In Scotland, it is currently common to use the terms transgender people or trans people as an ‘umbrella’ to cover the many diverse ways in which people can find their personal experience of their gender differs from the assumptions and expectations of the society they live in.
As transgender people have become more widely known and written about, various terms have developed in an attempt to highlight similarities and differences. However, individual people will still always view themselves, and experience their lives, in unique ways. This section of the website provides a general idea of what are currently the most common definitions in use in Scotland. The terms used in other parts of the world are often very different. The definitions given in this website are not exhaustive and certainly not infallible. Please also remember that the terminology is still evolving so definitions may change in the future.
While the Scottish Transgender Alliance shows various more specific terms under the ‘transgender’ or ‘trans’ umbrella, this does NOT mean that we think ALL people who identify with one of these more specific terms will also see themselves as being transgender or trans.
Although the Scottish Transgender Alliance, which is part of the Equality Network, has a small number of intersex people within its membership and active volunteer base, we recognise that intersex status is distinct from trans status and that intersex people experience some very specific human rights violations. Intersex people may identify as men, as women or as non-binary. The intersex umbrella is separate from the trans umbrella.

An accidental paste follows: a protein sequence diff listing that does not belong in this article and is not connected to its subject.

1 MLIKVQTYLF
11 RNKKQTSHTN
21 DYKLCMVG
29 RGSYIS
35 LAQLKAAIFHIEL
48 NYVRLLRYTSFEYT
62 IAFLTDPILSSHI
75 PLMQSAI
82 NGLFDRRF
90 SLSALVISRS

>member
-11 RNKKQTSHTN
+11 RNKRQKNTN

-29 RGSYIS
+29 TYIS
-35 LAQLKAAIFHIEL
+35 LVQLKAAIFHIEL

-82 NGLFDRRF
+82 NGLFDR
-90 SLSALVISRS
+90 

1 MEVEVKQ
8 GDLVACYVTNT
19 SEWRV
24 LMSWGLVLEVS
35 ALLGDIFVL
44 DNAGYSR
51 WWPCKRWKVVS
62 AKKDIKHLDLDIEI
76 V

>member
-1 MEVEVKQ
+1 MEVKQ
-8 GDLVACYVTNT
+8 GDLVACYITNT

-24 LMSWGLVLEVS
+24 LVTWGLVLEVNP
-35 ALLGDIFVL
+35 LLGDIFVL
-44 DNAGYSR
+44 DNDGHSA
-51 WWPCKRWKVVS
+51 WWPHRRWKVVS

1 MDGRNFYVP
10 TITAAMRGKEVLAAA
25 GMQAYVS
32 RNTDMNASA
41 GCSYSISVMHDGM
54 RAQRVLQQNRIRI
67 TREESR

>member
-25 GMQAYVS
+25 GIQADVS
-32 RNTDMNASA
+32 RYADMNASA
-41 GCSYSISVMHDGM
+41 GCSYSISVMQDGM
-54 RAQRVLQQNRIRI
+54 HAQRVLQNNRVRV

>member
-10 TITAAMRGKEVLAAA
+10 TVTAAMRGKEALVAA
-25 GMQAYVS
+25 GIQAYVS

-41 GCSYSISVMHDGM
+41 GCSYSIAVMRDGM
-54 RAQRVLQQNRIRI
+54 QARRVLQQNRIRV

At the end of 2014, the hard work of Scottish intersex activists and the Equality Network succeeded in getting the Scottish Government to move from a framework of lesbian, gay, bisexual and transgender (LGBT) equality work where intersex was problematically included under transgender, to a framework of lesbian, gay, bisexual, transgender and intersex (LGBTI) equality work where intersex is regarded as distinct from transgender. We are committed to working in alliance with intersex activists and organisations.
The first step in making that commitment a reality will be for the Equality Network to engage in discussions with as many intersex people as possible across Scotland, and the Equality Network will be prioritising that in the rest of 2015 and early 2016. As with all the Equality Network’s work, it will then base its future priorities for intersex equality work on what intersex people say is important and needs to change, and what the Equality Network’s part should be in that change, and the Equality Network will prioritise intersex equality work alongside its ongoing LGBT equality work.